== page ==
The raiders had caught the convoy at its most vulnerable moment, as it transited between grav waves in the depths of hyper-space. The two waves were over a half-light-day apart at this, their closest approach. At the convoy's best h-space speed it would take thirty hours to make the transition, and by catching the convoy here, the raiders had been able to come in under impellers. They'd not only intercepted when the merchantmen were slowest and least maneuverable but done so under conditions which let them use their own sidewalls and missiles. Worse, no one had spotted them because of the poor sensor conditions and their unexpectedly good EW until their opening salvos had savaged both destroyers and crippled Gudrid's pods. The fact that they weren't currently in a grav wave had at least let Hughes get her LACs away, and their unanticipated appearance—and power—had given the enemy pause, but it hadn't driven them off. Apparently they'd decided anything this heavily defended had to be worth capturing, and despite their own losses, they were still driving in hard. Without their missile support, Wayfarer and her remaining LACs could still take all of them, but doing anything about their missile platforms required the ability to at least see them, and with the coupling down, how the hell did Aubrey—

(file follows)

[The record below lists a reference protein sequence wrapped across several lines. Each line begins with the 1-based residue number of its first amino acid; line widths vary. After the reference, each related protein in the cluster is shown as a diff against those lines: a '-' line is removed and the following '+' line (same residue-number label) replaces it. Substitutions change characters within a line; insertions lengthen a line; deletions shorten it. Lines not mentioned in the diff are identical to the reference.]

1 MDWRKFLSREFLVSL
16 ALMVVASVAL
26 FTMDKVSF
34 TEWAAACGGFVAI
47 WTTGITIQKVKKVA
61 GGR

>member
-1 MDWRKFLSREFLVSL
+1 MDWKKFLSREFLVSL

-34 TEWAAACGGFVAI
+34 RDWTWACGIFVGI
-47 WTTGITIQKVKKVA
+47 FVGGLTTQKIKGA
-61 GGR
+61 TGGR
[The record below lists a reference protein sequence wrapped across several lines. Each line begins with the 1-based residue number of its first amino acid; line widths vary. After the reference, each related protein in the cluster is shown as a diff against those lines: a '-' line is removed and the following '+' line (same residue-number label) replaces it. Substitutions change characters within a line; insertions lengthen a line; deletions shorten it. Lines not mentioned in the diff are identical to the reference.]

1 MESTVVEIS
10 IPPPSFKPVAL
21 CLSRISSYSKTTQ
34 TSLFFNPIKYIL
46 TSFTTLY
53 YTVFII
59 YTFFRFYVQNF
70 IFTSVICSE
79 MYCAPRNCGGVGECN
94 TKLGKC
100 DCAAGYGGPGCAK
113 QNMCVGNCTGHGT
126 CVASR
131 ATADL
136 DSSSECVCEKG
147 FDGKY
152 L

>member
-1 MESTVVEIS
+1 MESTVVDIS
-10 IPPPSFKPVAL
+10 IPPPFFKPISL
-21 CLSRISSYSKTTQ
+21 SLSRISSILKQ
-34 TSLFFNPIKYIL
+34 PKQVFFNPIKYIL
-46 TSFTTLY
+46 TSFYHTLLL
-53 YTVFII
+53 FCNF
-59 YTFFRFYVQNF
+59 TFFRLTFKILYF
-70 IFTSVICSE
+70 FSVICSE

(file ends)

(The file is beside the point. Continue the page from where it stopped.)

Wait! His eyes popped open, and he punched a query into his probe, then grinned fiercely. It was completely against The Book, and it would be cumbersome as hell, but if he took down Radar Six and routed the input from Grav Two through Six's systems to Auxiliary Radar at Junction Three-Sixty-One, then ran a hardwired shunt from AuxRad—

"Port battery firing—now!" Hughes' yeoman snapped, and fresh energy howled from Wayfarer's grasers as they came to bear. Two more raiders blew up, but one of them lasted long enough to fire back. Her weaker lasers blew right through the Q-ship's underpowered sidewall and nonexistent armor to rip Graser Three, Graser Five, and Missile Seven and Nine apart, with near total casualties on both energy mounts.

Aubrey's fingers flew, setting up the required commands. He was working as much by feel as training, for no one had ever tried anything like this before, so far as he knew, but there wasn't time to work it all out properly. His execution files were quick and dirty, but they ought to do the trick, and he dropped his control box and ripped open his tool kit.

"Keep an eye on those suckers to starboard," Hughes ordered.

"Enemy missile fire shifting to us from Gudrid," Lieutenant Jansen reported from Missile Defense.

"Do your best," Hughes said grimly, and Aubrey hurled himself under the radar display, burrowing into the limited space so quickly Jansen didn't have time to get out of the way. The lieutenant gave a chopped off, surprised cry, then snatched his feet out of Aubrey's path, and the tech ripped the front off the main panel. He forced himself to take a moment, making sure of his identification, then clamped the heavy alligator clips to the input terminals. He rolled onto his back, sat up, grabbed the edge of the console, and sent himself slithering across the decksole on the seat of his trousers, then rolled under Wolcott's panel.